Study questions prostate-specific-antigen (PSA) screening costs
This article was originally published in Clinica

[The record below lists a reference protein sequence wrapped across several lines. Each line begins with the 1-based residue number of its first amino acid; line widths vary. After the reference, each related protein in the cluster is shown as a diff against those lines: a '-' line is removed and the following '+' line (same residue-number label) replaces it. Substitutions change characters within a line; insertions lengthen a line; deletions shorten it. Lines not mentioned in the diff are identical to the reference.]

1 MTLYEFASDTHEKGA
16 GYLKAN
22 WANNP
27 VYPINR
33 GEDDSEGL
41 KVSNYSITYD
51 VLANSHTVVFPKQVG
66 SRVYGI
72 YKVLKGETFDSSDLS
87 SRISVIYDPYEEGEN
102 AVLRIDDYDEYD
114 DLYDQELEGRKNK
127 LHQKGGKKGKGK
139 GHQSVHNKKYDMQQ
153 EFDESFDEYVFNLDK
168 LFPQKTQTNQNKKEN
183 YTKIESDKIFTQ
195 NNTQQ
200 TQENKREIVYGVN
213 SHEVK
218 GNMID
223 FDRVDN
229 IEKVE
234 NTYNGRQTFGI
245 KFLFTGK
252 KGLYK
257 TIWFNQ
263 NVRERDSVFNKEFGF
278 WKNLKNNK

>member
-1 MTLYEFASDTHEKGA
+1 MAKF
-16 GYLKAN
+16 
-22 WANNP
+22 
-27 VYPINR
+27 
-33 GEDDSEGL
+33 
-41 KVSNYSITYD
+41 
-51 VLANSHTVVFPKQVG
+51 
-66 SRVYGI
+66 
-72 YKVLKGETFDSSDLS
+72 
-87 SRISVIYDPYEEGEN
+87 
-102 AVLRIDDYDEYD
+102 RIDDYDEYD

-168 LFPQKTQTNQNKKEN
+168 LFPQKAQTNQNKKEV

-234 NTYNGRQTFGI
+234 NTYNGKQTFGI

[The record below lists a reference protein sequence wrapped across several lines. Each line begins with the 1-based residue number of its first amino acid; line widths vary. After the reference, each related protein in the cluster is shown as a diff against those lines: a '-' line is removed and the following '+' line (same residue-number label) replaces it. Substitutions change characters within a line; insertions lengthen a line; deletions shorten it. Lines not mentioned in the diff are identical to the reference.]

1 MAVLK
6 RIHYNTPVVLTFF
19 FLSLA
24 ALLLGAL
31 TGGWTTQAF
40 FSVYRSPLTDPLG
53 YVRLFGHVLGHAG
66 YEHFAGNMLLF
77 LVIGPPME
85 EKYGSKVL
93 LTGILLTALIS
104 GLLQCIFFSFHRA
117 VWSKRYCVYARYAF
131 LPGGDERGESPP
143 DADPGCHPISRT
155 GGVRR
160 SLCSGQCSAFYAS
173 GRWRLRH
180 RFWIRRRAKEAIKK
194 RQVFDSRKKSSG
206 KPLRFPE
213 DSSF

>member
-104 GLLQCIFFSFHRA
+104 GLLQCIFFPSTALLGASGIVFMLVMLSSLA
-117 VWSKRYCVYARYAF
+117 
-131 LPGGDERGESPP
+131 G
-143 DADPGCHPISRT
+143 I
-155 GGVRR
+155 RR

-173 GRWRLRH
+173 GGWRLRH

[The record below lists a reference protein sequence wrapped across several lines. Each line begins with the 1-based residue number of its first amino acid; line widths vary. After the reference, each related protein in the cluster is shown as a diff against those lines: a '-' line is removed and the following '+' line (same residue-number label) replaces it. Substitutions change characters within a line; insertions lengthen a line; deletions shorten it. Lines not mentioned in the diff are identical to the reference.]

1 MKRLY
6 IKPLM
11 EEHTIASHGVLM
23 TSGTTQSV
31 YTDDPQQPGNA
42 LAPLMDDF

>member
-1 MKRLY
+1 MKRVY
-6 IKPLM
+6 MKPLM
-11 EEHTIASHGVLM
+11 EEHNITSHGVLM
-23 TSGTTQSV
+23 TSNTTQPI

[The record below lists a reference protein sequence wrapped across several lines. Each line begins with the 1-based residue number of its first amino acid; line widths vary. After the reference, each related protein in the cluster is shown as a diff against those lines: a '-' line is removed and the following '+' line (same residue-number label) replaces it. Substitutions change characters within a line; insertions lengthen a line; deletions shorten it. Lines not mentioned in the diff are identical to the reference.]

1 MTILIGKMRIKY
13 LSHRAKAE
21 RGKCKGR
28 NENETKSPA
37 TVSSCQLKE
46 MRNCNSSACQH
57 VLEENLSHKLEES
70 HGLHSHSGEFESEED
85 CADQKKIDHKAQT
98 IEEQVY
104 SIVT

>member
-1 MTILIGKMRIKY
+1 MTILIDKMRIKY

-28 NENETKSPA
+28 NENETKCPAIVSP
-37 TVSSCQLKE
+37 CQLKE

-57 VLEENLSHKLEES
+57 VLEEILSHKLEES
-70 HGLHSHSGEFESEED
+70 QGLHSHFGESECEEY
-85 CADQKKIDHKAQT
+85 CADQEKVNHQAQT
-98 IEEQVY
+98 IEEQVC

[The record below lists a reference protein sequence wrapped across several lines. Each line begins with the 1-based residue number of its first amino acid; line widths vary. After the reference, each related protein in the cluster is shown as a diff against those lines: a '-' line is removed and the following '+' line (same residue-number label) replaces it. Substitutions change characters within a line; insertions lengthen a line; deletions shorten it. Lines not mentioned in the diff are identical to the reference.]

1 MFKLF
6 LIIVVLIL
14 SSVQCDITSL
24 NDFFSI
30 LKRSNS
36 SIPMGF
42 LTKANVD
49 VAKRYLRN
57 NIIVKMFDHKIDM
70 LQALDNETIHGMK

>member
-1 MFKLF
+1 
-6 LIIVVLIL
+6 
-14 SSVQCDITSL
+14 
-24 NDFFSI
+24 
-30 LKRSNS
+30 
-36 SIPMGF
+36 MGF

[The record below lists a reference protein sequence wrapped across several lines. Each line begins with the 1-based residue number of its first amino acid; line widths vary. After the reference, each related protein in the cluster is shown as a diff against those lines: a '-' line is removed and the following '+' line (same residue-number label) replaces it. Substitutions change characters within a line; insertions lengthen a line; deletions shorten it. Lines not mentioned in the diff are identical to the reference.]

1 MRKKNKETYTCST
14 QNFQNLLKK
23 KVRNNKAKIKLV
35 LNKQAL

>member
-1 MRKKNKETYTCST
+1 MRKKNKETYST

Screening for prostate-specific-antigen (PSA) and subsequent cancer are unlikely to be helpful in men with a life expectancy of less than 10 years, and may actually worsen their quality of life, says Steven Woolf, from the Department of Family Practice, Fairfax Family Practice Center, Virginia (US). Indeed, while figures suggest that prostate cancer will cause 40,000 deaths in the US in 1995, up to nine million men may have latent disease, so at the present time, as Dr Woolf notes, "most men with latent prostate cancer die with, rather than from, the disease". The economic implications of screening also need to be considered, as the first year of screening in the US (28 million men over the age of 50 would be eligible) could cost $12,000-$28,000 million dollars, with a subsequent annual cost of $3,000 million Dr Woolf estimates.